Live Oaks and Mini Golf

City Park reopens some facilities, seeks to make up for loss of revenue
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As coronavirus restrictions ease and those who haven’t been frontline workers cautiously leave their homes, being a tourist in your hometown is more tantalizing than ever. One of New Orleans’ most popular tourist destinations is City Park, and it has begun to open its outdoor attractions under phase one guidelines.

On Saturday, May 16, City Park reopened miniature golf course City Putt, the recently renovated Storyland, its tennis facilities and the New Orleans Botanical Garden. Additionally, Wheel Fun bike and boat rental on the Big Lake is open, as well as Bayou Oaks golf course. Restrooms outside attractions will remain closed.

City Park has opened these facilities following Centers for Disease Control and Prevention (CDC) guidelines and the mandates of the City of New Orleans. Visitors need to purchase tickets online in advance and capacity will be limited to 25%. The tickets will not be timed. Rather, people will line up outside of the facility and follow the stickers on the sidewalk to maintain six feet of distance while they wait their turn. The park is encouraging guests to wear masks but is not requiring them.

The reopening of these facilities is welcome financial news for park officials. Not since Hurricane Katrina has the park suffered such financial losses. In a statement in late April, City Park CEO Bob Becker said 90 percent of the park’s revenue is based on activities that occur in the park and the closure has significantly impacted the park’s resources.

“This loss of revenue, if continued, is unsustainable and will lead to reverting to pre-Katrina days,” said Becker. “While we have cut expenditures, renegotiated contracts and reduced our salaries, those actions are not enough to make up for the loss of revenue. We project that through June 30 we will have lost approximately $4.7 million — that makes up 24 percent of our overall operating budget.”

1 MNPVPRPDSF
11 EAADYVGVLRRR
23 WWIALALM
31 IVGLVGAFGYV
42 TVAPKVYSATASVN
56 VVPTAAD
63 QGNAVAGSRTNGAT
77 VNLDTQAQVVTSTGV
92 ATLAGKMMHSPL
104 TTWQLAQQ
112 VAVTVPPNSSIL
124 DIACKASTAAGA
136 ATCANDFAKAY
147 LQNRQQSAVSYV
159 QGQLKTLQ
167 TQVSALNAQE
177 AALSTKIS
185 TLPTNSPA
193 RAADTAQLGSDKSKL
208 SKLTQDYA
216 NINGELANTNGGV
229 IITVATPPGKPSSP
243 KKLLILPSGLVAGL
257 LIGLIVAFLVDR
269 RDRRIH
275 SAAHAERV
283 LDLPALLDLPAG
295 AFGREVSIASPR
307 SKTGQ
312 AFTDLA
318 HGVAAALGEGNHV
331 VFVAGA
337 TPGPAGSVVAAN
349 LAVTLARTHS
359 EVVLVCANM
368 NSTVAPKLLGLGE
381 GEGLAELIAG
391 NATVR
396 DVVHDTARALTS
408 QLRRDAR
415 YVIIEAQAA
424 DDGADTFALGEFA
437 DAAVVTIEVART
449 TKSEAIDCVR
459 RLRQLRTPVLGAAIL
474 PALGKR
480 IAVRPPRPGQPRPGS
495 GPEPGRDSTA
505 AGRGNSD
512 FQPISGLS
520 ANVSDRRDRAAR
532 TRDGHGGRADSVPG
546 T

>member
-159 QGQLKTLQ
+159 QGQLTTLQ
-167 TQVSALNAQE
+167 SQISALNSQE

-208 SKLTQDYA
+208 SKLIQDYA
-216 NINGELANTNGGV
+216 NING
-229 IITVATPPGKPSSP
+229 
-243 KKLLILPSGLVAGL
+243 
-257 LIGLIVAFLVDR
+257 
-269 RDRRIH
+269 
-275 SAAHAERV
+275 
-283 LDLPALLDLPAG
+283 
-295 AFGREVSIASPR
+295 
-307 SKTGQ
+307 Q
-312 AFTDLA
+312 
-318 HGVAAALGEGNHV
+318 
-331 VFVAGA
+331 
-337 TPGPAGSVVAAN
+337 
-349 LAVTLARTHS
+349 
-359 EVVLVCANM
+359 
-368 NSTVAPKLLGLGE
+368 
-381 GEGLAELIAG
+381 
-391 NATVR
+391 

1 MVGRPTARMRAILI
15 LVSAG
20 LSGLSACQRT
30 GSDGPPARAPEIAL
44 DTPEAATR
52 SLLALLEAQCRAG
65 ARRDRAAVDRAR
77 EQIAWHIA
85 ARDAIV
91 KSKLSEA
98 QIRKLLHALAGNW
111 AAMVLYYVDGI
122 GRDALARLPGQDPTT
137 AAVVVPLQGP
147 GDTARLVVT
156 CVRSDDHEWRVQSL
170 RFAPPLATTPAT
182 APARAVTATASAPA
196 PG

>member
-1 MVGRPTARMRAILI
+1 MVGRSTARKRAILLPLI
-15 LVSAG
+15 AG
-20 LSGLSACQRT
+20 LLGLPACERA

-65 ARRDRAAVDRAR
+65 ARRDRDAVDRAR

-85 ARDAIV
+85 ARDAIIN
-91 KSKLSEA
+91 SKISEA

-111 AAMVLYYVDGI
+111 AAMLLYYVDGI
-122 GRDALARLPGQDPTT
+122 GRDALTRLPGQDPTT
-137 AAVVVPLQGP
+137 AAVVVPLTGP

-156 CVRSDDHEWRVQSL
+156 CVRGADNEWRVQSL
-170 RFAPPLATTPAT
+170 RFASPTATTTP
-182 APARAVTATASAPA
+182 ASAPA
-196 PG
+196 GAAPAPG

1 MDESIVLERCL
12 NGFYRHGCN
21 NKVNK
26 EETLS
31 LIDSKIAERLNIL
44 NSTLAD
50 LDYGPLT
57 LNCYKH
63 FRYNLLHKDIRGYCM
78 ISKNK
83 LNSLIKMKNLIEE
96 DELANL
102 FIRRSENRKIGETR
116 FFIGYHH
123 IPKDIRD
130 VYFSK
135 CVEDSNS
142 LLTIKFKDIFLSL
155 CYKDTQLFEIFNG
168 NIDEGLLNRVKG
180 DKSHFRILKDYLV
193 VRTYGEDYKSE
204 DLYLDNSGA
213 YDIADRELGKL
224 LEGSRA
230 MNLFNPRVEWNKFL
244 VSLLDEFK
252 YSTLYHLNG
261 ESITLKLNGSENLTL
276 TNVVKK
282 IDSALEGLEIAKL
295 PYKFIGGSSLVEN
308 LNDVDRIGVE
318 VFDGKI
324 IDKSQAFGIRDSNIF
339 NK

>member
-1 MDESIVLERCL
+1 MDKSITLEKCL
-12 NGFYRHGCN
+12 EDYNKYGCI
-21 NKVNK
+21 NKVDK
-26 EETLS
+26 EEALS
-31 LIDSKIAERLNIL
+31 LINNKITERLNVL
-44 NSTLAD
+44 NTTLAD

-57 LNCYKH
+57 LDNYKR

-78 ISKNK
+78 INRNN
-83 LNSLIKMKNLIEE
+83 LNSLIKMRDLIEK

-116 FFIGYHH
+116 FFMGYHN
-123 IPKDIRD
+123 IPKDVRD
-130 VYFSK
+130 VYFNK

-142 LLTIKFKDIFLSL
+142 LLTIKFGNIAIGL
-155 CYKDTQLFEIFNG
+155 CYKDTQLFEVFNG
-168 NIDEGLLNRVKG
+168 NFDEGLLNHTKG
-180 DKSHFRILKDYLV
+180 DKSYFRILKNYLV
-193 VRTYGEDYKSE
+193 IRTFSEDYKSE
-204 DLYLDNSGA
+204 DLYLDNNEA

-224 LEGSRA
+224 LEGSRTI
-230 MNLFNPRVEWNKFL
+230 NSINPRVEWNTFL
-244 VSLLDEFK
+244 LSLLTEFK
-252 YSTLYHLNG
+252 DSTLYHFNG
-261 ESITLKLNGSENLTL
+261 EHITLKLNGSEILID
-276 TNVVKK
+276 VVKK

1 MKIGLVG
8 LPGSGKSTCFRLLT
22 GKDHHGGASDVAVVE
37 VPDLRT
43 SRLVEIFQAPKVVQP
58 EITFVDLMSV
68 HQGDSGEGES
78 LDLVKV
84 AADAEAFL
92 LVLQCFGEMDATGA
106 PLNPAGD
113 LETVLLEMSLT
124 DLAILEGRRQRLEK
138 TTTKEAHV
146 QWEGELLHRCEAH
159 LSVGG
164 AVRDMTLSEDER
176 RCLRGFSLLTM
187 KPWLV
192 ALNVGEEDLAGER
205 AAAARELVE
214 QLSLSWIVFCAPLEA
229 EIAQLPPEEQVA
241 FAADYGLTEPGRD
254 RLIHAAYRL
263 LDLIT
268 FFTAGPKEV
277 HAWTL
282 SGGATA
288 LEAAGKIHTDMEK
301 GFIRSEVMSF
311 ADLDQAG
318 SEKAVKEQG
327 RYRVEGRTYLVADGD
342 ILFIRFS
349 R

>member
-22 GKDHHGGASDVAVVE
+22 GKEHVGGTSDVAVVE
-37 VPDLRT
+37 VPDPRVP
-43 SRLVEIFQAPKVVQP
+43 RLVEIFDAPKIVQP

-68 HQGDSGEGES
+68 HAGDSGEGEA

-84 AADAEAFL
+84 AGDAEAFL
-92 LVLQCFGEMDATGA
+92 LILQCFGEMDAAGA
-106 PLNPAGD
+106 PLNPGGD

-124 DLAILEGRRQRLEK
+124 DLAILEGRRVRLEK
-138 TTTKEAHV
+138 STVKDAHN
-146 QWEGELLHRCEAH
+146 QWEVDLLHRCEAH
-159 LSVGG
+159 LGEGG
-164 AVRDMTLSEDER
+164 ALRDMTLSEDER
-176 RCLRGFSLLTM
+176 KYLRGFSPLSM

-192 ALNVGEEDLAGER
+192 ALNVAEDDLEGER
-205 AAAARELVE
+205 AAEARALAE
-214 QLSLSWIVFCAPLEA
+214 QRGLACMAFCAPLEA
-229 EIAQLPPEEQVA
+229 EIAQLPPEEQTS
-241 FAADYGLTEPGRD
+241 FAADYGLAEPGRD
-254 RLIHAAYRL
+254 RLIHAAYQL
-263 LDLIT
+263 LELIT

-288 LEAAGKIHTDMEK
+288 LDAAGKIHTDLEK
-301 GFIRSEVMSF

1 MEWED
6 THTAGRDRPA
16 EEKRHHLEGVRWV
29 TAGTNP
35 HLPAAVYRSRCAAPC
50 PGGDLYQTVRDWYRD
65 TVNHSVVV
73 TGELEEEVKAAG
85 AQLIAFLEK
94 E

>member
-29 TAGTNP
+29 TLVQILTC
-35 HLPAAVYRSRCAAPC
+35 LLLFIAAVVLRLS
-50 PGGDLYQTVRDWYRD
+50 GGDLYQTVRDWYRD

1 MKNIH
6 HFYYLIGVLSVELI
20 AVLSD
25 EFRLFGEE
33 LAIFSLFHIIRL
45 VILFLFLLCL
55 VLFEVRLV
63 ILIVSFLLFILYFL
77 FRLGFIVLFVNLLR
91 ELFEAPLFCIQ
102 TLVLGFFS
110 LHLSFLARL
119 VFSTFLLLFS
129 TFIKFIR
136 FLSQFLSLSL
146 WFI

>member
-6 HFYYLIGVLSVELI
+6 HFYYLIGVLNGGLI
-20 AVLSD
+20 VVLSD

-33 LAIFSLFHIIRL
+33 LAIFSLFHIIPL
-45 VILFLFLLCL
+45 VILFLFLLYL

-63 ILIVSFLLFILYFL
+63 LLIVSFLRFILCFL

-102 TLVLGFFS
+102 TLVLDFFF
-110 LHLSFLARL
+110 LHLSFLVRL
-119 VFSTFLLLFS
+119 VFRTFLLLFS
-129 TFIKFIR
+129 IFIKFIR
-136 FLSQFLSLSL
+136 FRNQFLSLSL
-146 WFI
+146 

Becker, who has served as CEO since 2001 and saw City Park through the devastation of Katrina, was slated to retire earlier this year. He had agreed to stay on to help with the transition of his successor, and now the challenges of the novel coronavirus have kept him at the helm.

“We are so grateful to the people who love City Park, and to those who have donated during this time, thank you,” said Becker. “We strenuously remind people to continue to follow the rules in place so the park can continue to move forward in phase one.”

In addition to the facilities, some of the park’s dining options have food available for carry out. Service is available from Café du Monde, Filmore in the Oaks, Acorn in the Louisiana Children’s Museum (although the museum remains closed) and City Park Snoballs.

Storyland is open Wednesday through Sunday from 10 a.m. to 4:30 p.m. New Orleans Botanical Garden is open Thursday through Sunday from 10 a.m. to 4:30 p.m. and Wednesdays 10 a.m. to 8 p.m. Wednesday entry is free to the Botanical Garden for Louisiana residents courtesy of The Helis Foundation. City Putt Mini Golf is open Wednesday through Friday from 3 p.m. to 10 p.m. and Saturday and Sunday from 12 p.m. to 10 p.m. Bayou Oaks is open Monday through Friday from 7 a.m. to dark and Saturday and Sunday from 6 a.m. to dark. The clubhouse will close each day at 7 p.m.

Separately, the New Orleans Museum of Art Sydney and Walda Besthoff Sculpture Garden, located within City Park, will reopen Monday, June 1 under phase one restrictions at 25% capacity, using social distancing guidelines. Visitors are asked to wear face masks, which will be available for purchase. The Sculpture Garden will be open to seniors and immuno-compromised only from 9:30 to 11 a.m., to the general public 11 a.m. to 4 p.m., and to museum members only from 4 to 6 p.m. Adult admission is $5, children are free, and healthcare workers and first responders are free through Dec. 31, 2020.

City Park’s open spaces remain accessible with social distancing and limits to groups of 10 or fewer.



Categories: Tourism Biz